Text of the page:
The implications for aboriginal groups in Newfoundland and Labrador regarding changes to access/allocation provisions contained in the proposed federal fisheries act

Martin, Paul (2011) The implications for aboriginal groups in Newfoundland and Labrador regarding changes to access/allocation provisions contained in the proposed federal fisheries act. Masters thesis, Memorial University of Newfoundland.

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As Caddy noted, "access to and allocation of fish resources remains one of the most difficult and controversial aspects of fisheries management in Canada and abroad" (Dooley, 2004). It is generally agreed that access and allocation issues associated with harvesting rights remains a divisive and contentious issues for participants in the province's fishing industry. This is particularly true for Aboriginal groups in the province who have been challenged to capitalize on economic development opportunities associated with the fishery. The Department of Fisheries and Oceans (DFO) has the challenging responsibility of responding to the demands of a range of provincial and territorial jurisdictions while at the same time considering the access/allocation needs of Aboriginal groups throughout the country. Various mechanisms have been introduced over the past decade to assist DFO with these access decisions. The Independent Panel on Access Criteria (IP AC) introduced in 2001 was one of these initiatives. IP AC was tasked with finding a solution to the decision making process involving access and the associated ranking or weighting, and defining access criteria. !PAC was successful in identifying various access principles and criteria but it did not fully address some of the outstanding problems related to access. It is important to note that the IP AC suggested that the issue of Aboriginal participation and access to the fishery required special consideration in the Panel's deliberations, due to the constitutional position of Aboriginal peoples. The Aboriginal Fisheries Strategy (AFS) was the other initiative designed to respond to the needs of the Aboriginal people in the country. Introduced in 1992, the AFS was intended to help DFO manage the fishery in a manner consistent with the Sparrow decision. It was intended to serve as a bridging arrangement in fisheries management during the negotiation of comprehensive land claims and self-government agreements. It applies where DFO manages the fishery and where land claim settlements have not already put in place a fisheries management framework. This paper attempts to illustrate how various Aboriginal groups have been marginalized over decades as it relates to the fishery and presents a series of court decisions to illustrate this point. The paper also offers a comparison of the access and allocation criteria associated with the proposed Federal Fisheries Act and those currently in place under the AFS. A significant part of the paper addresses the historical perspective of how Aboriginal groups have been treated by the Federal Government, the Courts, and by society in general. These historical references are essential to fully appreciate the plight of the Aboriginal people and their frustrations in experiencing their rightful place in the country and their right to achieve a reasonable livelihood from the fishery. The paper will also highlight some of the experiences of other Aboriginal peoples in other parts of Canada, in order to provide a clearer picture of how Aboriginal rights have evolved in Canada.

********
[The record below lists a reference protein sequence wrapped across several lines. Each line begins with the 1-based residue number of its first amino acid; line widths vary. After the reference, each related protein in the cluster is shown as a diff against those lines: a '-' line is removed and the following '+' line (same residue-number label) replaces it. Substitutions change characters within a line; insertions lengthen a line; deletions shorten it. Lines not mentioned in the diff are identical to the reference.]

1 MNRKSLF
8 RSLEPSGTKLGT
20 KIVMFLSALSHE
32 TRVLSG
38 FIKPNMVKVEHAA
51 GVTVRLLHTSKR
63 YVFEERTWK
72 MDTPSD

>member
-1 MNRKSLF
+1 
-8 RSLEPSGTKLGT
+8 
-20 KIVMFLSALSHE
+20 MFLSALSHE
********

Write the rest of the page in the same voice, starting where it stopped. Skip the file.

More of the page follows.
Item Type: Thesis (Masters)
Item ID: 12272
Additional Information: Includes bibliographical references (pages 72-74).
Department(s): Marine Institute
Date: July 2011
Date Type: Submission
Geographic Location: Canada; Newfoundland and Labrador
Library of Congress Subject Heading: Indians of North America--Fishing--Law and legislation--Newfoundland and Labrador; Indians of North America--Legal status, laws, etc.--Newfoundland and Labrador; Indians of North America--Civil rights--Newfoundland and Labrador; Fishery policy--Canada; Fishery law and legislation--Canada

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